At the age of six, I made my parents breakfast in bed. To the best of my knowledge, this meal included a glass of orange juice (disregard the expiration date; that’s for wimps), some berries (don’t bother to wash them; your mouth does that for you) and, above all, a piece of freshly burnt toast. After a solid 15 minutes, I popped open the toaster and pulled out the toast which, at this point, was really more ashes than bread. The only flaw in my plan was that I attempted to take out the toast with a paper towel, which promptly caught on fire. I dropped the towel on the floor, ran screaming into my parents’ room and began to weep. Luckily, I’m quite sure that their idea of a peaceful Sunday morning included calling the fire department. Doesn’t everyone’s?
My kitchen skills have hardly improved. My most recent accomplishment was learning how to boil water—seriously. But my handicap isn’t limited to cooking. I’m equally bad at all areas of household life: cleaning, electrical repair, sewing, washing clothes. You name it, I can blunder it. And I feel quite confident that I don’t stand alone. How many of you can honestly say you know how to iron your clothes without burning a hole in the torso, or mend the hem of your Uniform skirt without winding up in the ER? For that matter, how many of you know what it means to “hem” something?
I believe that by reinstating a highly recommended but not mandatory Home Economics class, Marlborough girls could become more self-sufficient.
In the good ol’ days (aka the 1920s-30s), when the Uniforms were the color of uncomfortably cheery Easter eggs and saddle shoes were a must, students had the option of taking a class called “Domestic Economy,” which included managing household accounts, repairing clothing and cooking, including a specific emphasis on “fine desserts” (wow, nothing has changed).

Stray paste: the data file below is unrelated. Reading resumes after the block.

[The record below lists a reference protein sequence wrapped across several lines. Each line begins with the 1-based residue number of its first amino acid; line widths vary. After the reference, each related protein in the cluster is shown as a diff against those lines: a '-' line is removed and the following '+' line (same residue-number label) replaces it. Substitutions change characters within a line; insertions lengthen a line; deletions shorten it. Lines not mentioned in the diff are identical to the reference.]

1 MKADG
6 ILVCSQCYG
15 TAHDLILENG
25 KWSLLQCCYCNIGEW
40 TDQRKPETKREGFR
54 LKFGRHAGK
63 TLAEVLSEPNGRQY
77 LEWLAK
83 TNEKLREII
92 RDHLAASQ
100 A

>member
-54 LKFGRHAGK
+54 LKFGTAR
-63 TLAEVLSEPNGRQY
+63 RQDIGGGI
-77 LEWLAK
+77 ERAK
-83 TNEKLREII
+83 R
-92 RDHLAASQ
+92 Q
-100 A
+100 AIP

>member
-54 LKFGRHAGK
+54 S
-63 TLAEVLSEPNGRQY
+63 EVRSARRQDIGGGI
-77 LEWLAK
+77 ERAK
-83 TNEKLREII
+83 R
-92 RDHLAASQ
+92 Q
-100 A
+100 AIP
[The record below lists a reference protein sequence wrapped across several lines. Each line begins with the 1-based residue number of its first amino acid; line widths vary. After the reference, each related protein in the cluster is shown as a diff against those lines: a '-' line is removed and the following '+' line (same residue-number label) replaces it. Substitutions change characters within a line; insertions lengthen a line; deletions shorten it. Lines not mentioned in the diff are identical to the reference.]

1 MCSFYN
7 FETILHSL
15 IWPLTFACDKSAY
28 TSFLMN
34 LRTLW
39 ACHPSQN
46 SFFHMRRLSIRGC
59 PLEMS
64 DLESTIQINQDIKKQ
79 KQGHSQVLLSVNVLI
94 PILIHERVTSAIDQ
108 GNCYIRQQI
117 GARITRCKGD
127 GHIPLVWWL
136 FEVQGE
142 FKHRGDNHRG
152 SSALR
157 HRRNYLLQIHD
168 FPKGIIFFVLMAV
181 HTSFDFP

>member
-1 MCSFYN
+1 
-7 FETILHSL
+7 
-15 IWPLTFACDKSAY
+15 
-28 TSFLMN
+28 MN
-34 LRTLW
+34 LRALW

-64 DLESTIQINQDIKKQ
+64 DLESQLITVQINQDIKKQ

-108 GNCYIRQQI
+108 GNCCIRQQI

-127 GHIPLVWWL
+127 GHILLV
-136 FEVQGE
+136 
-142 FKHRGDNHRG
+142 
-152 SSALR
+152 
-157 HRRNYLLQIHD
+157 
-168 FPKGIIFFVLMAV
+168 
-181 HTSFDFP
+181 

Admittedly, this probably prepared Violets to be well-mannered, sedate mothers and wives, but at least girls were learning invaluable skills that would serve them for the rest of their years as opposed to learning, say, which president died after only a month in office (William Henry Harrison, in case you were wondering). While the latter might be a good icebreaker at a party— although it’s best to not mention dead politicians while gabbing over shrimp kebabs if you’re attempting the terrifying feat of making friends—the former is of more long-term importance.
The tacit belief in this community is that by teaching us traditional feminine skills such as cooking and cleaning the School would be subtly encouraging us to relegate ourselves to the domestic sphere. On the contrary, I think we become more reliant on guys if we are such damsels in distress that we can’t fix a sink or use a lawnmower without their manly assistance.
A Home Ec class could also deliver important lessons in making decisions, investigating potential careers and maintaining self-esteem. Moreover, Home Ec would be a good opportunity for girls who do not participate in the Caswell Scholars Dollars and Sense class to learn basic financial management skills. Unlike Health, which focuses on anatomy and living a healthy lifestyle, Home Ec would teach us how to clean a toilet, mop a floor, do our laundry, change a tire and kill those scary little spiders that somehow always end up in your bathtub.
Because let’s be honest: you need a lightning-fast, totally mind-blowing crash course on, well, life, and the skills necessary to not end up starving on the trash-covered floor of your new apartment.
My freshman year of high school was the first year after Home Ec had been abolished. While some of my classmates agreed that Home Ec was “antiquated”, silently, I was sad. I wanted to learn how to use a sewing machine to make my own things. I would have loved how to do so many things that my mom recalled so fondly when she reminisced with friends.
When I went off to college, I was glad that my mom had taken the time to teach me how to wash my own clothes and make my own bed. Home Ec would have enhanced my knowledge and I think I would have felt more self-sufficient.
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